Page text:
A clock cycle, or simply a "cycle," is a single electronic pulse of a CPU. During each cycle, a CPU can perform a basic operation such as fetching an instruction, accessing memory, or writing data. Since only simple commands can be performed during each cycle, most CPU processes require multiple clock cycles.
In physics, the frequency of a signal is determined by cycles per second, or "hertz." Similarly, the frequency of a processor is measured in clock cycles per second. Since modern processors can complete millions of clock cycles every second, processor speeds are often measured in megahertz or gigahertz.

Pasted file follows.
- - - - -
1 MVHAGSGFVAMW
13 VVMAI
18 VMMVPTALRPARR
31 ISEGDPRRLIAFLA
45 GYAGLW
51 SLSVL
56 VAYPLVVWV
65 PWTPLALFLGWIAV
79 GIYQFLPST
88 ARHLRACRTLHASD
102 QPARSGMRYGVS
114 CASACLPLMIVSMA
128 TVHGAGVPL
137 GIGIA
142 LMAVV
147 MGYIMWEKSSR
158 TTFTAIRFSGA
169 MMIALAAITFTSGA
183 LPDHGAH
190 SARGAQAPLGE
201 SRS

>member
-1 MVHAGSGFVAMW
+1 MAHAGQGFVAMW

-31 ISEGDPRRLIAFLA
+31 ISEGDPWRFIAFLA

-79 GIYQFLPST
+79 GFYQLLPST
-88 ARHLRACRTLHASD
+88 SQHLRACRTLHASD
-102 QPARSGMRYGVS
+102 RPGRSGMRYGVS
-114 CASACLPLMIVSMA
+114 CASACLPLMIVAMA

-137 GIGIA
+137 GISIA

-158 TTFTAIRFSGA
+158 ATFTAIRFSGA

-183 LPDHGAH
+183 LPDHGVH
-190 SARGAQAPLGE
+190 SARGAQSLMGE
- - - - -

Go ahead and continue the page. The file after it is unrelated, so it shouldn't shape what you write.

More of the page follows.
The frequency of a processor is also known as the processor's clock speed. While the clock speed is important in determining the processor's overall performance, it is not the only factor. Since processors have different instruction sets, they may differ in the number of cycles needed to complete each instruction, or CPI (cycles per instruction). Therefore, some processors can perform faster than others, even at slower clock speeds.
Updated: July 24, 2010